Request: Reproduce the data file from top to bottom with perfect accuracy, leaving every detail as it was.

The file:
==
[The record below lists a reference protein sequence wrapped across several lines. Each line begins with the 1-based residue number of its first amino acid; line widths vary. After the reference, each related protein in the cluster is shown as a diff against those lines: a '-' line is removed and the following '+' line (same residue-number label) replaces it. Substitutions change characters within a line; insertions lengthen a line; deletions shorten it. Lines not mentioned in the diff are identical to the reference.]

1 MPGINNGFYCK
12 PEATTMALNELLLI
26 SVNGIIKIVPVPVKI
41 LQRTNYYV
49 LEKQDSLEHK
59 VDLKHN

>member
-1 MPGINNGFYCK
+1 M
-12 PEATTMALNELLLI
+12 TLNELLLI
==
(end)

[The record below lists a reference protein sequence wrapped across several lines. Each line begins with the 1-based residue number of its first amino acid; line widths vary. After the reference, each related protein in the cluster is shown as a diff against those lines: a '-' line is removed and the following '+' line (same residue-number label) replaces it. Substitutions change characters within a line; insertions lengthen a line; deletions shorten it. Lines not mentioned in the diff are identical to the reference.]

1 MPGINNGFYCK
12 PEATTMALNELLLI
26 SVNGIIKIVPVPVKI
41 LQRTNYYV
49 LEKQDSLEHK
59 VDLKHN

>member
-1 MPGINNGFYCK
+1 M
-12 PEATTMALNELLLI
+12 TLNELLLI